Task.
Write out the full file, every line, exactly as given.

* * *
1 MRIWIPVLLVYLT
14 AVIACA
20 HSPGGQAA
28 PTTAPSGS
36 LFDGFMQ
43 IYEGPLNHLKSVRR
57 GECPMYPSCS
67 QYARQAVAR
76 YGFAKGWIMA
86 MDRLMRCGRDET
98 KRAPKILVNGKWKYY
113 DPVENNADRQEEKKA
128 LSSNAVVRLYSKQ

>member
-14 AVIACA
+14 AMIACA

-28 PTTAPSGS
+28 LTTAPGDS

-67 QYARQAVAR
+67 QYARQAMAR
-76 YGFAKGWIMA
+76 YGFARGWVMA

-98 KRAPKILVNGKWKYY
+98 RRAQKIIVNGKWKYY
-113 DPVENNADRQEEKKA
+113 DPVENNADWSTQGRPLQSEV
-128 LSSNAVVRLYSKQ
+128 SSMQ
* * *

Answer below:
1 MRIWIPVLLVYLT
14 AVIACA
20 HSPGGQAA
28 PTTAPSGS
36 LFDGFMQ
43 IYEGPLNHLKSVRR
57 GECPMYPSCS
67 QYARQAVAR
76 YGFAKGWIMA
86 MDRLMRCGRDET
98 KRAPKILVNGKWKYY
113 DPVENNADRQEEKKA
128 LSSNAVVRLYSKQ

>member
-14 AVIACA
+14 AMIACA

-28 PTTAPSGS
+28 LTTAPGDS

-67 QYARQAVAR
+67 QYARQAMAR
-76 YGFAKGWIMA
+76 YGFARGWVMA

-98 KRAPKILVNGKWKYY
+98 RRAQKIIVNGKWKYY
-113 DPVENNADRQEEKKA
+113 DPVENNADWSTQGRPLQSEV
-128 LSSNAVVRLYSKQ
+128 SSMQ